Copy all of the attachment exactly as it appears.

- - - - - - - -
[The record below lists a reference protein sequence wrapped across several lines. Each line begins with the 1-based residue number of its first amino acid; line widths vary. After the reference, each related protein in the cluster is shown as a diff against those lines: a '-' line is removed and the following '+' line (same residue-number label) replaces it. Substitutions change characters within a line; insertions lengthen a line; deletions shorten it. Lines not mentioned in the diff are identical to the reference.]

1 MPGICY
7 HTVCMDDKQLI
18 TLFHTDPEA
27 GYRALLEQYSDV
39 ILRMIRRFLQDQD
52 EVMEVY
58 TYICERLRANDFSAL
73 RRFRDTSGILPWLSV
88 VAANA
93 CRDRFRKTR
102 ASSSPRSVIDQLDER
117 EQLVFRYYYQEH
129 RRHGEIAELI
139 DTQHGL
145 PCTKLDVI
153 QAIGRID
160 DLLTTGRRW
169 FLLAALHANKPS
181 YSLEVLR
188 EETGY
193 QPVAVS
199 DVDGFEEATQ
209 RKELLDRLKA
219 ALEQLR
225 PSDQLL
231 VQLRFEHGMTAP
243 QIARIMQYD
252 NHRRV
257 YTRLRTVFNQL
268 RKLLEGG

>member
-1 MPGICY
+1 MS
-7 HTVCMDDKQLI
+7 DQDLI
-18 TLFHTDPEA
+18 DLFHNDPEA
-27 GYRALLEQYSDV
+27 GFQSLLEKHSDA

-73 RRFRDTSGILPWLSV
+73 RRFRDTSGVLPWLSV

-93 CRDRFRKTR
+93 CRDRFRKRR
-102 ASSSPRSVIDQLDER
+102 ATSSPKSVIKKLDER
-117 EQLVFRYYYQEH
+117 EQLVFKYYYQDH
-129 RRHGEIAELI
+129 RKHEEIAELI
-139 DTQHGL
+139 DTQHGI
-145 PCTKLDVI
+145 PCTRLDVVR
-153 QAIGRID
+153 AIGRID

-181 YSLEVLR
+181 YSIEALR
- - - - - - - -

[The record below lists a reference protein sequence wrapped across several lines. Each line begins with the 1-based residue number of its first amino acid; line widths vary. After the reference, each related protein in the cluster is shown as a diff against those lines: a '-' line is removed and the following '+' line (same residue-number label) replaces it. Substitutions change characters within a line; insertions lengthen a line; deletions shorten it. Lines not mentioned in the diff are identical to the reference.]

1 MPGICY
7 HTVCMDDKQLI
18 TLFHTDPEA
27 GYRALLEQYSDV
39 ILRMIRRFLQDQD
52 EVMEVY
58 TYICERLRANDFSAL
73 RRFRDTSGILPWLSV
88 VAANA
93 CRDRFRKTR
102 ASSSPRSVIDQLDER
117 EQLVFRYYYQEH
129 RRHGEIAELI
139 DTQHGL
145 PCTKLDVI
153 QAIGRID
160 DLLTTGRRW
169 FLLAALHANKPS
181 YSLEVLR
188 EETGY
193 QPVAVS
199 DVDGFEEATQ
209 RKELLDRLKA
219 ALEQLR
225 PSDQLL
231 VQLRFEHGMTAP
243 QIARIMQYD
252 NHRRV
257 YTRLRTVFNQL
268 RKLLEGG

>member
-1 MPGICY
+1 MS
-7 HTVCMDDKQLI
+7 DQDLI
-18 TLFHTDPEA
+18 DLFHNDPEA
-27 GYRALLEQYSDV
+27 GFQSLLEKHSDA

-73 RRFRDTSGILPWLSV
+73 RRFRDTSGVLPWLSV

-93 CRDRFRKTR
+93 CRDRFRKRR
-102 ASSSPRSVIDQLDER
+102 ATSSPKSVIKKLDER
-117 EQLVFRYYYQEH
+117 EQLVFKYYYQDH
-129 RRHGEIAELI
+129 RKHEEIAELI
-139 DTQHGL
+139 DTQHGI
-145 PCTKLDVI
+145 PCTRLDVVR
-153 QAIGRID
+153 AIGRID

-181 YSLEVLR
+181 YSIEALR